A European mail equipment manufacturer is turning to Canadian-developed security technology to help comply with changes in Canada Post’s requirements for postage meters across the country.
Paris, France.-based Neopost Monday
said it was using the Security Builder Crypto toolkit from Mississauga, Ont.-based Certicom Corp. to generate digital post marks (DPM) in its digital mailing systems.
Postal authorities in Canada and the United States have mandated a transition from mechanical meters in postal outlets to ones that can put DPMs on a piece of mail. Two years ago, Canada Post provided its outlets with a timeline that explained when it would withdraw support for certain products from companies like Neopost and Pitney Bowes. The final deadline is Dec. 31, 2006, when it will no longer approve meters that are not compliant with its remote-reset, security and product data capture requirements.
Neopost Canada president Alain Fairise said Certicom’s patented Elliptic Curve Cryptography would help it meet the security portion of those requirements by ensuring that every print is unique and can be traced back to a single machine.
“”There is no way, for example, to photocopy the stamp and claim that it’s genuine,”” he said.
Brendan Ziolo, director of marketing at Certicom, said ECC also provides a smaller key to DPMs, which can be an important consideration.
“”If you use one of the other schemes that are part of the standards, it would actually cover the whole envelope and/or postcard,”” he said. “”It’s actually a physical size thing, because what you’re doing is digitally signing it, and turning the signature into bits or part of the code. The more bits it takes, the bigger that area has to take.””
In addition to size, ECC could increase the rate at which DPMs are processed per minute, though he did not give an exact number. Neopost said the Certicom technology will make its machines faster than any in the industry.
A number of postal outlets have already made the switch to digital meters, Fairise said, though Canada Post could help by providing an incentive program to those who don’t wait until the last minute.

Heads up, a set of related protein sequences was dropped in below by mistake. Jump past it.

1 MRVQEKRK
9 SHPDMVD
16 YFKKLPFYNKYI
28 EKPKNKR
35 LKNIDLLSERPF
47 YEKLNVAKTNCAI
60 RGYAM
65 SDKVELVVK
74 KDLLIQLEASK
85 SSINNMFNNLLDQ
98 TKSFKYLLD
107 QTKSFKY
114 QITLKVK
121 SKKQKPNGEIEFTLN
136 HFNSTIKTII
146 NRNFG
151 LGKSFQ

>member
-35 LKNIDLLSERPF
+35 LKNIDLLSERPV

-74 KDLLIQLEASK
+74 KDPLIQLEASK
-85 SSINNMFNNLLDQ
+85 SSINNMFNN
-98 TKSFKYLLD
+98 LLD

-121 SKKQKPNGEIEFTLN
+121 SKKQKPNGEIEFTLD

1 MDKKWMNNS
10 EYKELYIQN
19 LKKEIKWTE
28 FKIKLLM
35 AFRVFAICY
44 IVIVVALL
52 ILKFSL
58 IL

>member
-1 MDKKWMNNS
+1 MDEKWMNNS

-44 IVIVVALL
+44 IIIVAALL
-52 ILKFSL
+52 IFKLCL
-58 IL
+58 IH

“”There are very concrete benefits to the user, which may not be the ones you would think of up front,”” he said. “”What people like, for is example, if that you don’t need to change the date manually for your meter. Before, you had to play with little levers every day to print the right date on your stamps.””
Postal outlets also like the fact that digital inking is cleaner than liquid ink, added Fairise, as well as the fact that the new equipment is connected to a network that could give them access to services that weren’t available before.
Certicom has brought its business back to life through strategic licensing of its patents, some of which are part of the toolkit, Ziolo said. “”If you just license our patents, you actually have to go and do the implementation yourself,”” he said. “”Many of the organizations we sell to don’t have the security expertise to do that.””
Certicom’s founder, Scott Vanstone, is also working with Neopost rival Pitney Bowes on patented technology specific to the mailing industry, but Fairise said Neopost will differentiate itself on customer service.
“”You’re really entering into what we like to call a five-year-long love story,”” he said. “”Every single day over those five years, you’ll be looking to your supplier to support you. That’s really where the value of the relationship is.””